9 Or do you not know that wrongdoers will not inherit the kingdom of God? Do not be deceived: Neither the sexually immoral nor idolaters nor adulterers nor men who have sex with men 10 nor thieves nor the greedy nor drunkards nor slanderers nor swindlers will inherit the kingdom of God. 11 And that is what some of you were. But you were washed, you were sanctified, you were justified in the name of the Lord Jesus Christ and by the Spirit of our God.
(1 Cor 6: 9-11)
Paul is saying that some of them used to practice these things: idolatry, adultery, drunkardness, homosexuality etc., but once they received Jesus as their Savior, their sins were washed away and were consecrated for God and His service. Therefore it is unthinkable for them, having been purified, sanctified, and justified, to go back to their sinful ways.
What does this text mean to us?
1. Maintain a sensitivity to sin
The church of Corinth had come to a point of losing their sensitivity to sin as a corporate body, and as individuals. This is a reminder to us that the leadership in our churches must be sensitive to sin. It cannot afford to be numb to sin and lose its ability to distinguish right from wrong in the eyes of God.
The mark of church is not how vibrant or enlightened it is, but how sensitive it is to the heart of God—in holiness, and in righteousness. “So be bold,” Ps. Sin Guan admonished. The leadership must be bold to rebuke and restore members of the church who stray.
Ps. Sin Guan then went on to talk about theology. What the leaders believe will determine how the church makes decisions and approach issues. “Just because there is a gray area does not mean that there is no black and white.”
13 Anyone who lives on milk, being still an infant, is not acquainted with the teaching about righteousness. 14 But solid food is for the mature, who by constant use have trained themselves to distinguish good from evil.
Gray areas are not a reason for us to continue on in doing things that are not right. Instead, gray areas are an opportunity for us believers to wrestle with God and to train ourselves to do His will.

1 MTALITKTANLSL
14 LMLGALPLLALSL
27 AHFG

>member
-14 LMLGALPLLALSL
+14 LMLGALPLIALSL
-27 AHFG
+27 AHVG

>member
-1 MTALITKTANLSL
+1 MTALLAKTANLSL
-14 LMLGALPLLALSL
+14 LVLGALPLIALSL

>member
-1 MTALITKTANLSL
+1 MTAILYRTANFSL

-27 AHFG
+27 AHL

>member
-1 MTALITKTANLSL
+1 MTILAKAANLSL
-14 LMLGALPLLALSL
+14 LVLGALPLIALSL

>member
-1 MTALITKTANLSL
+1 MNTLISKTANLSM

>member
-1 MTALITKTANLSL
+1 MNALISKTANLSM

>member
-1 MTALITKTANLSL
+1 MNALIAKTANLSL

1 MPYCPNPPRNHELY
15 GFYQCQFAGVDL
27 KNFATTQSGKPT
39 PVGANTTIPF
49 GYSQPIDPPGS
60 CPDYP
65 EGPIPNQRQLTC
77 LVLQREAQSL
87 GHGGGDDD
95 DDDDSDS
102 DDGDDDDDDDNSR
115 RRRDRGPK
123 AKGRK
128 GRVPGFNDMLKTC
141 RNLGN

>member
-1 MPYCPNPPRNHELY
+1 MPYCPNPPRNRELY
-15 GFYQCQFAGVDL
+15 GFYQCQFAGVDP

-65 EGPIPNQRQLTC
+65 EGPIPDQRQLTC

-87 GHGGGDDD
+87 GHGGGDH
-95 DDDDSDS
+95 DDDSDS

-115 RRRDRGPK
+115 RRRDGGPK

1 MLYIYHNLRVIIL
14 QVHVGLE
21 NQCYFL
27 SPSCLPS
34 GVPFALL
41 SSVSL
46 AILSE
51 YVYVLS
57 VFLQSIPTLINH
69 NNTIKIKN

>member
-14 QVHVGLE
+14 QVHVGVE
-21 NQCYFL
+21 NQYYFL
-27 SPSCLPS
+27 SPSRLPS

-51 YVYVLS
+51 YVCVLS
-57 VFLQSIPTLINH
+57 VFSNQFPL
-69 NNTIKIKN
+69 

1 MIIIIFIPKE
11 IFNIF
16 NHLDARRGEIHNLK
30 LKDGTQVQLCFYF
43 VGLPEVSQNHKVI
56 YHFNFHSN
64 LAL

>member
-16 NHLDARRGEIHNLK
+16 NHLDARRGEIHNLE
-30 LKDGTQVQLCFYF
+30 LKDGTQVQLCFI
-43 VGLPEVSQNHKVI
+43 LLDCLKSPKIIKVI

2. Turn away from your old ways of life
The church of Corinth was made up of believers who used to be pagans. They were in transition from one lifestyle to another. But there was no transition in their worldview. Having sexual unions with temple prostitutes was a way of worship to the pagan gods. After becoming believers, many continued with those practices, in the name of worship.
So the question we need to ask ourselves is this: “Are we Christians in our minds, but remnants of our old selves in our hearts? How has our lifestyle changed? What kind of mindset do we have now that we have been adopted into the family of God? Coming to church to worship God is not enough. We need to be reading the Word of God, wrestling with it, and growing in our theology and walk with God.
Explaining the text (Part 2)
12 “I have the right to do anything,” you say—but not everything is beneficial. “I have the right to do anything”—but I will not be mastered by anything. 13 You say, “Food for the stomach and the stomach for food, and God will destroy them both.” The body, however, is not meant for sexual immorality but for the Lord, and the Lord for the body.
(1 Cor 6:12-13)
Here, Paul is saying that while they may have the right to do what they please—while it is legal—while they may ask for God’s forgiveness later on—these things are not beneficial. And while food may be for the stomach and the stomach for food, the same reasoning cannot be applied to sex because the body is for the Lord, and to engage in sexual immorality is to sin against one’s own body, and therefore God.
14 By his power God raised the Lord from the dead, and he will raise us also. 15 Do you not know that your bodies are members of Christ himself? Shall I then take the members of Christ and unite them with a prostitute? Never!
(1 Cor 6:14-15)
Paul sets the perspective on sex and the body right. Our bodies are for God—not immorality. We have been purchased by the blood of Christ and are indwelled by the Holy Spirit—making our bodies the temple of the Holy Spirit. In fact, it is more than just about our bodies, but our very lives.